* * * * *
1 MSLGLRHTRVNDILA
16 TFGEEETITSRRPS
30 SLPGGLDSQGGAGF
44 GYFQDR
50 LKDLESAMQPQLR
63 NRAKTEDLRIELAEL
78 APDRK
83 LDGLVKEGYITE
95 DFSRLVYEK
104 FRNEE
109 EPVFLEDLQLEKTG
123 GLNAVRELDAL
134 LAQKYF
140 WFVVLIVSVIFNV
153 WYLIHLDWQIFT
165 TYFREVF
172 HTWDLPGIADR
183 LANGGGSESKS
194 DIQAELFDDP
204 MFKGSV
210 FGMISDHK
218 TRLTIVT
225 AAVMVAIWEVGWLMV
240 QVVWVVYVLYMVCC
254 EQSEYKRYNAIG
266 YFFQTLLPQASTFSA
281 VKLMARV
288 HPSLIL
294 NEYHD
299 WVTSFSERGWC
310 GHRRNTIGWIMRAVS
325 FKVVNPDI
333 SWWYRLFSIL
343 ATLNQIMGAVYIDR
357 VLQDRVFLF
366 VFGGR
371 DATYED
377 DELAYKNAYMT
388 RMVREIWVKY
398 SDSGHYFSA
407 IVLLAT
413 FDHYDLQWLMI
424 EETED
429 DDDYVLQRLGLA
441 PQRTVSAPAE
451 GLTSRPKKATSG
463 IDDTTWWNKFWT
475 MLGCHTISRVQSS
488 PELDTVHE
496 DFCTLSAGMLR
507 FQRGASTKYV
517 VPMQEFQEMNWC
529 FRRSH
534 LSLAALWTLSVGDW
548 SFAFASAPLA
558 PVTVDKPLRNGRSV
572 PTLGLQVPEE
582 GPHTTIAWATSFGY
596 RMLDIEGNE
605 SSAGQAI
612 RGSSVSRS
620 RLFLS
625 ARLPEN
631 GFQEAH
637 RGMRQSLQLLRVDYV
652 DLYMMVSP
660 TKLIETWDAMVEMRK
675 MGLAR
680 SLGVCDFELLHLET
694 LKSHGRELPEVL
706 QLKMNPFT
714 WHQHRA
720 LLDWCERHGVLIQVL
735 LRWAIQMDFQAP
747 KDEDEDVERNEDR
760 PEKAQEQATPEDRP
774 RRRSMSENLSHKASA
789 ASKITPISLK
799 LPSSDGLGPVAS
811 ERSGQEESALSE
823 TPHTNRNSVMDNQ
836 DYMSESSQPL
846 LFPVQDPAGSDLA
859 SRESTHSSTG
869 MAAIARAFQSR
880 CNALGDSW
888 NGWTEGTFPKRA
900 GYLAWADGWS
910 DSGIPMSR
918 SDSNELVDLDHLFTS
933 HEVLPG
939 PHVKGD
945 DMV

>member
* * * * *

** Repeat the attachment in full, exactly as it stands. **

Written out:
1 MSLGLRHTRVNDILA
16 TFGEEETITSRRPS
30 SLPGGLDSQGGAGF
44 GYFQDR
50 LKDLESAMQPQLR
63 NRAKTEDLRIELAEL
78 APDRK
83 LDGLVKEGYITE
95 DFSRLVYEK
104 FRNEE
109 EPVFLEDLQLEKTG
123 GLNAVRELDAL
134 LAQKYF
140 WFVVLIVSVIFNV
153 WYLIHLDWQIFT
165 TYFREVF
172 HTWDLPGIADR
183 LANGGGSESKS
194 DIQAELFDDP
204 MFKGSV
210 FGMISDHK
218 TRLTIVT
225 AAVMVAIWEVGWLMV
240 QVVWVVYVLYMVCC
254 EQSEYKRYNAIG
266 YFFQTLLPQASTFSA
281 VKLMARV
288 HPSLIL
294 NEYHD
299 WVTSFSERGWC
310 GHRRNTIGWIMRAVS
325 FKVVNPDI
333 SWWYRLFSIL
343 ATLNQIMGAVYIDR
357 VLQDRVFLF
366 VFGGR
371 DATYED
377 DELAYKNAYMT
388 RMVREIWVKY
398 SDSGHYFSA
407 IVLLAT
413 FDHYDLQWLMI
424 EETED
429 DDDYVLQRLGLA
441 PQRTVSAPAE
451 GLTSRPKKATSG
463 IDDTTWWNKFWT
475 MLGCHTISRVQSS
488 PELDTVHE
496 DFCTLSAGMLR
507 FQRGASTKYV
517 VPMQEFQEMNWC
529 FRRSH
534 LSLAALWTLSVGDW
548 SFAFASAPLA
558 PVTVDKPLRNGRSV
572 PTLGLQVPEE
582 GPHTTIAWATSFGY
596 RMLDIEGNE
605 SSAGQAI
612 RGSSVSRS
620 RLFLS
625 ARLPEN
631 GFQEAH
637 RGMRQSLQLLRVDYV
652 DLYMMVSP
660 TKLIETWDAMVEMRK
675 MGLAR
680 SLGVCDFELLHLET
694 LKSHGRELPEVL
706 QLKMNPFT
714 WHQHRA
720 LLDWCERHGVLIQVL
735 LRWAIQMDFQAP
747 KDEDEDVERNEDR
760 PEKAQEQATPEDRP
774 RRRSMSENLSHKASA
789 ASKITPISLK
799 LPSSDGLGPVAS
811 ERSGQEESALSE
823 TPHTNRNSVMDNQ
836 DYMSESSQPL
846 LFPVQDPAGSDLA
859 SRESTHSSTG
869 MAAIARAFQSR
880 CNALGDSW
888 NGWTEGTFPKRA
900 GYLAWADGWS
910 DSGIPMSR
918 SDSNELVDLDHLFTS
933 HEVLPG
939 PHVKGD
945 DMV

>member